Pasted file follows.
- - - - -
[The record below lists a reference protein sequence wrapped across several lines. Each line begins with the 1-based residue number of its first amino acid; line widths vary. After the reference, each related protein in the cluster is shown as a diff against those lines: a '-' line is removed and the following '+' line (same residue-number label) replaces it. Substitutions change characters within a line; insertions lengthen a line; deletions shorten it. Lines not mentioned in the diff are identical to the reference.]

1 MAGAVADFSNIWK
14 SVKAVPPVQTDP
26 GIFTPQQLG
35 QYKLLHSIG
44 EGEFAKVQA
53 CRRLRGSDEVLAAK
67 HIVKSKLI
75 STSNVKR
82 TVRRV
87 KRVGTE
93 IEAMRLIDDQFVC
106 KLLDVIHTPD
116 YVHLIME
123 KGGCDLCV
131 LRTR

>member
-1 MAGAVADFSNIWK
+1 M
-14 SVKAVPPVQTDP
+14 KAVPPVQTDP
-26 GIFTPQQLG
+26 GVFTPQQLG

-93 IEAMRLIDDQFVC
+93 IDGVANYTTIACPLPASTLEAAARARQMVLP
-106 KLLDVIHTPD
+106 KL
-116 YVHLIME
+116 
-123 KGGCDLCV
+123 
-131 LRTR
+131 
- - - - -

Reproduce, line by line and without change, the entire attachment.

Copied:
[The record below lists a reference protein sequence wrapped across several lines. Each line begins with the 1-based residue number of its first amino acid; line widths vary. After the reference, each related protein in the cluster is shown as a diff against those lines: a '-' line is removed and the following '+' line (same residue-number label) replaces it. Substitutions change characters within a line; insertions lengthen a line; deletions shorten it. Lines not mentioned in the diff are identical to the reference.]

1 MAGAVADFSNIWK
14 SVKAVPPVQTDP
26 GIFTPQQLG
35 QYKLLHSIG
44 EGEFAKVQA
53 CRRLRGSDEVLAAK
67 HIVKSKLI
75 STSNVKR
82 TVRRV
87 KRVGTE
93 IEAMRLIDDQFVC
106 KLLDVIHTPD
116 YVHLIME
123 KGGCDLCV
131 LRTR

>member
-1 MAGAVADFSNIWK
+1 M
-14 SVKAVPPVQTDP
+14 KAVPPVQTDP
-26 GIFTPQQLG
+26 GVFTPQQLG

-93 IEAMRLIDDQFVC
+93 IDGVANYTTIACPLPASTLEAAARARQMVLP
-106 KLLDVIHTPD
+106 KL
-116 YVHLIME
+116 
-123 KGGCDLCV
+123 
-131 LRTR
+131 